Tuesday, September 20, 2011

Tuesday Poem: "Following Your Heart"

When the wind changes direction,
do your friends say that she is fickle?

Wheeling and soaring, the hawk searches
the sky's silent patterns for
whirlpools and eddies in the liquid blue,
following only the pulse of knowing that rises
in her breast and eye,
reading the ochre outcrops, the granite crags,
the shale shards and basalt buttresses,
the myriad forms of the thrusting, restless earth
that catch and shape the wind and sun,
melding invisible columns of power for the taking.
Fierce, steady eyes
scrutinise that patchwork of pIay,
tapping its effortless buoyancy
when the powerful sinew tires.
Like the hawk, you follow
the knowing,
wed to heart and bone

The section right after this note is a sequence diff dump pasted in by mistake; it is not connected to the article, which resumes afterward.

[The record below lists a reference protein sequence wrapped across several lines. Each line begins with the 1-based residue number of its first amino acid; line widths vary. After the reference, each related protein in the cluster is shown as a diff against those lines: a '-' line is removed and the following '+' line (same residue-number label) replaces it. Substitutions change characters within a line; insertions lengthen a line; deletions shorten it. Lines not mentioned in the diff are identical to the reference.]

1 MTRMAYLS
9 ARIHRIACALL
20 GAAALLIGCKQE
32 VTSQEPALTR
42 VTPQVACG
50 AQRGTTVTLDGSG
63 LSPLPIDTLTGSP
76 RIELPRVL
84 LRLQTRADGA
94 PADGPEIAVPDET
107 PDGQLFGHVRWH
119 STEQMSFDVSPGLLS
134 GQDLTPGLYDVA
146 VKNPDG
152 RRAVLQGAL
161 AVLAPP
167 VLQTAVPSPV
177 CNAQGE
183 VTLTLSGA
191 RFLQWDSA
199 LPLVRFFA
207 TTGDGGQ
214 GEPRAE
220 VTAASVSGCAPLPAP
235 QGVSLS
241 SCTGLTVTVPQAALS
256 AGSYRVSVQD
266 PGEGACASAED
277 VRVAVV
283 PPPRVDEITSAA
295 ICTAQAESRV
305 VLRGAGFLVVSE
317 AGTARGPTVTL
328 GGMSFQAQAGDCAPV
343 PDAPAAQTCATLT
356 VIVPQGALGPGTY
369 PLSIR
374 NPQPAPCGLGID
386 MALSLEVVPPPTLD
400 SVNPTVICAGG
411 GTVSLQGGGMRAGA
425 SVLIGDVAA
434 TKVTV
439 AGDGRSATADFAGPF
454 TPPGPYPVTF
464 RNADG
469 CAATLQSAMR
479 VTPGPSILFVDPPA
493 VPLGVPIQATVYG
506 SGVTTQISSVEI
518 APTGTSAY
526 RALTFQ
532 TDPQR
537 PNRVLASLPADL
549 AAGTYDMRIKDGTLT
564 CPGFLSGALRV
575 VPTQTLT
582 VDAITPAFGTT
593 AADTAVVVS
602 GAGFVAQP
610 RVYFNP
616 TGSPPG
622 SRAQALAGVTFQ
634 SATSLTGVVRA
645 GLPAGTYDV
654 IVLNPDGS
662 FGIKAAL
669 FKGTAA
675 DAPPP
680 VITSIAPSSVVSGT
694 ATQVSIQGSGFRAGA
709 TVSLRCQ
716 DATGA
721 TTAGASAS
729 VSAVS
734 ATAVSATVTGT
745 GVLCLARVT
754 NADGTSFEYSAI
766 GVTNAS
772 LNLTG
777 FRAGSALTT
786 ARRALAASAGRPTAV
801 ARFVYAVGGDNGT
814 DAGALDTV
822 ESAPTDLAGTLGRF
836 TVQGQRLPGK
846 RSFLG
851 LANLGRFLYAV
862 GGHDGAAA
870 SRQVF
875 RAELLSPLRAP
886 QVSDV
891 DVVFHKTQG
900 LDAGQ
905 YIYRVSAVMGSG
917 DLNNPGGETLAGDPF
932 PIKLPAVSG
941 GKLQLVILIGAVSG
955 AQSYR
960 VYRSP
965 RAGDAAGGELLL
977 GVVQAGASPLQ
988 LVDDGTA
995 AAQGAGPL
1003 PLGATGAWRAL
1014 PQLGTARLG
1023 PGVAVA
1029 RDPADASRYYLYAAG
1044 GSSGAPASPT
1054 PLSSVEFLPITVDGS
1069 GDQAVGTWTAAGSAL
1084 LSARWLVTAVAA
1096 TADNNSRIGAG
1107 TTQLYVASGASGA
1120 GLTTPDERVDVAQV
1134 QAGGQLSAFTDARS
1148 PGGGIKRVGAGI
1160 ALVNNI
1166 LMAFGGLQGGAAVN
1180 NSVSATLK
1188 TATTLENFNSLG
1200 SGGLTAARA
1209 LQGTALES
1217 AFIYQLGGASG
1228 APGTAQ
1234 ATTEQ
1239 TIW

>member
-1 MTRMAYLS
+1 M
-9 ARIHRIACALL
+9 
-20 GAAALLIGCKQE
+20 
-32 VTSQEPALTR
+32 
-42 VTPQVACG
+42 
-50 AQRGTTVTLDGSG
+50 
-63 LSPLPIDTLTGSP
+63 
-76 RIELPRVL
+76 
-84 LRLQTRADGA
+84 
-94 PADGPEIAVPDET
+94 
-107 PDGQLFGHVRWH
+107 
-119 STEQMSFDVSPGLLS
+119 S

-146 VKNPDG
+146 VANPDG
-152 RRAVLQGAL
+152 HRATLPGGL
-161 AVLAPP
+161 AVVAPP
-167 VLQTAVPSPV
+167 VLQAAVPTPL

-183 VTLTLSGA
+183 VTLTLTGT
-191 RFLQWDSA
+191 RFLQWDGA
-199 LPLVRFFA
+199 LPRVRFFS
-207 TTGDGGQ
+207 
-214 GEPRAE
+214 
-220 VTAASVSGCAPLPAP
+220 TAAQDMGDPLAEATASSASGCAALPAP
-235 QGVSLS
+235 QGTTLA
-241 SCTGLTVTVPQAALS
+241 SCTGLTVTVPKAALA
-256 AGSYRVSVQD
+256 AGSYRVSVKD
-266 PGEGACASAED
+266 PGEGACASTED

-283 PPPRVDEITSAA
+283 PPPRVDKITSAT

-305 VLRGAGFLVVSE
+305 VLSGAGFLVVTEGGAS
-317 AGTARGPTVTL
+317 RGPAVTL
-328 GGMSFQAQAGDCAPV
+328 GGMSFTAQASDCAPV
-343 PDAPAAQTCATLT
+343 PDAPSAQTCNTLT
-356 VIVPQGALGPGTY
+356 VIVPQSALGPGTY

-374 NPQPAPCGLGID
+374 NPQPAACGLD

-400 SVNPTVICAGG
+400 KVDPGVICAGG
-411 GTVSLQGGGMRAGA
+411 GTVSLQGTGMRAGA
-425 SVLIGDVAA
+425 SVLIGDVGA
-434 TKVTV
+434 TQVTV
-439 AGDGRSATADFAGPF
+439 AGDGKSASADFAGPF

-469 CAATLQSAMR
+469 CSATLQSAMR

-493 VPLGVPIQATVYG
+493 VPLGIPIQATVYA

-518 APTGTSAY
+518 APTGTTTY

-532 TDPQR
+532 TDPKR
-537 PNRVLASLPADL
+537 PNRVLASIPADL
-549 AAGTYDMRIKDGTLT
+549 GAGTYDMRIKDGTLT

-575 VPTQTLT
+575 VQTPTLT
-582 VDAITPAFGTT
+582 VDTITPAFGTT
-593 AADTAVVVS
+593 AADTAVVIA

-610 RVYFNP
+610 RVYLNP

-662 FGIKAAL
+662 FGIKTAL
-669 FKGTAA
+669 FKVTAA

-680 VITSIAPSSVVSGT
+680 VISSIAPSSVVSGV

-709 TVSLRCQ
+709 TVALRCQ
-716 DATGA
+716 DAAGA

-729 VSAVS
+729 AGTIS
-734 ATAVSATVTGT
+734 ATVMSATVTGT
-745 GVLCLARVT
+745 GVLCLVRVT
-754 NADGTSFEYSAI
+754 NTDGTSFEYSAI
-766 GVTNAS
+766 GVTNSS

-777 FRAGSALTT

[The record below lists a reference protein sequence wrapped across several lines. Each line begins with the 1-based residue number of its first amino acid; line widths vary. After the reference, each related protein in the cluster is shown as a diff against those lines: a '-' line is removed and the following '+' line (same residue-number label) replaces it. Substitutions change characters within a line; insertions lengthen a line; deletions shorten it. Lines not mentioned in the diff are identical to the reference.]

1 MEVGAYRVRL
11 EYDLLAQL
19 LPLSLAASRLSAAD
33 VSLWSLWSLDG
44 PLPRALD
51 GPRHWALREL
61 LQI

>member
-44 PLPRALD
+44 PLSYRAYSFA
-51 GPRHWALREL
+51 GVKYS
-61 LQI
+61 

by the seamless lineage of trust and instinct.
That is the true voice
you hear
when you glide and ride
the pillar of easeful power:
the true voice

for the voices of your friends
can no longer be heard up here.


  1. Interesting--this is such a Central Otago poem, the hawk and the land. I am not sure about the final stanza though, do you think it could be too much "telling" as opposed to "showing", perhaps? Or do we need to see/experience more of the friends earlier, more than the opening couplet?

  2. Almost perhaps you have two poems in one, and they are both very powerful even as they tear each other apart.

    Still, one of my favourite poems this week.

  3. Valid comments from you both. Thanks Helen and AJ. That's a nice offshoot of TP - it's like a de facto poetry workshop sometimes. Mary often has very insightful observations about poems.

    Also, it seems that other people can often see weaknesses, or strengths for that matter, in your work that you don't always see. Creative distance, I suppose.

    Definitely worth a reworking.

    Curiously, Helen, the images in the poem are inspired by time I spent working in the Negev desert of Southern Israel. But I can see that there are similarities between there and Central Otago, strangely enough.